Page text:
What do you need to put in a sub floor in a basement?
The short answer:
The long answer:
When the foundation of your home was dug, there was a gap between the outer foundation walls and the inner walls. This space was backfilled with soil, but the soil will always be fluffed up and lighter than the virgin soil around it. When it rains, this soil naturally holds much more water than the rest, and a false water table is created around your home.
How does this affect your basement floor?
Your basement is made out of concrete, or perhaps, stone, or brick. Regardless, concrete, mortar, and brick are porous, and water vapor easily travels through as water pressure from the false water table presses on the foundation. Generally, the inside foundation surface won't look damp, because the drier air will suck the moisture out right away and turn it into humidity in the basement.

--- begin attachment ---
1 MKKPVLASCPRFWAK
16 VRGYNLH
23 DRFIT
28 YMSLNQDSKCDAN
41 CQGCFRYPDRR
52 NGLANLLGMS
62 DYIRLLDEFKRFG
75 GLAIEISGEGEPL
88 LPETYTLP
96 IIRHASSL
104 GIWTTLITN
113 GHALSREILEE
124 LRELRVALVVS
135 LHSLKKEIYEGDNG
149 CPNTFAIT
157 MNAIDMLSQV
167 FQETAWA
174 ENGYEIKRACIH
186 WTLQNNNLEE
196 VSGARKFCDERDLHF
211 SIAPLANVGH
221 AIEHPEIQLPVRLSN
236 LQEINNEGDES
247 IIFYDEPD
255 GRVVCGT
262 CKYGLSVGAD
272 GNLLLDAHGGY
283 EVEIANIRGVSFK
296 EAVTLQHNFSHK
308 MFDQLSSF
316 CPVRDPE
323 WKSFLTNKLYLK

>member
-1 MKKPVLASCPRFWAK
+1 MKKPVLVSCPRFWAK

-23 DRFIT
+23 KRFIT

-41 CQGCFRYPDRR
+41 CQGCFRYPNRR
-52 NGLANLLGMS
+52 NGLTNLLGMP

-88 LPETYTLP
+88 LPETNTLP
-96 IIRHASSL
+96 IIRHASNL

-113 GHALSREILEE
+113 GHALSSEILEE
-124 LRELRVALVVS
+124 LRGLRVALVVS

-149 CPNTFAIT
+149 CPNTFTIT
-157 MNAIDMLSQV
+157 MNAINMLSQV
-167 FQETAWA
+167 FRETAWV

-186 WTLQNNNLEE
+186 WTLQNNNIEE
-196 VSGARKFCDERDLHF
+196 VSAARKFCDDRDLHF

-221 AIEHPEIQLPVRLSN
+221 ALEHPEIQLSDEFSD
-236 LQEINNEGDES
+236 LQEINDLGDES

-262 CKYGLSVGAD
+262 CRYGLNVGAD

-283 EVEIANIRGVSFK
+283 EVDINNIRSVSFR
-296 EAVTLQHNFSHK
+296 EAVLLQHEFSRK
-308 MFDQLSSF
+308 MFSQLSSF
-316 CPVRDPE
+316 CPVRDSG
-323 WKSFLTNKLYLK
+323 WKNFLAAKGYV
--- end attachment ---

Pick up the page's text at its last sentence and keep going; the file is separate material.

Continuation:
If you lay wood or carpet on the basement floor or drywall on the walls, it's going to get damp. It's damp, it's warm, and it's organic (drywall has layers of thick paper on its surface. That means mold, rot, mildew, smells, and dust mite feces for your basment. Even "mold resistant" drywall has no warranty against mold.
As a final strike, the air in your home moves upwards. This means that as warm air exits from the attic and upper levels, your basement air comes upstairs. If you have mold spores, odors, and dust mite feces in the basement air, you'll be breathing it in as well. And replacing the moldy, rotting floors will be VERY tough on your bank account.
Find some waterproof sub floor to place on your basement floor that can serve as a vapor barrier to prevent moisture from collecting under your carpet and starting a vicious cycle.
I write the content for Total Basement Finishing. We have some great info about sub floors there as well, if you're interested. Check out http://www.totalbasementfinishing.com/basement-floor.php .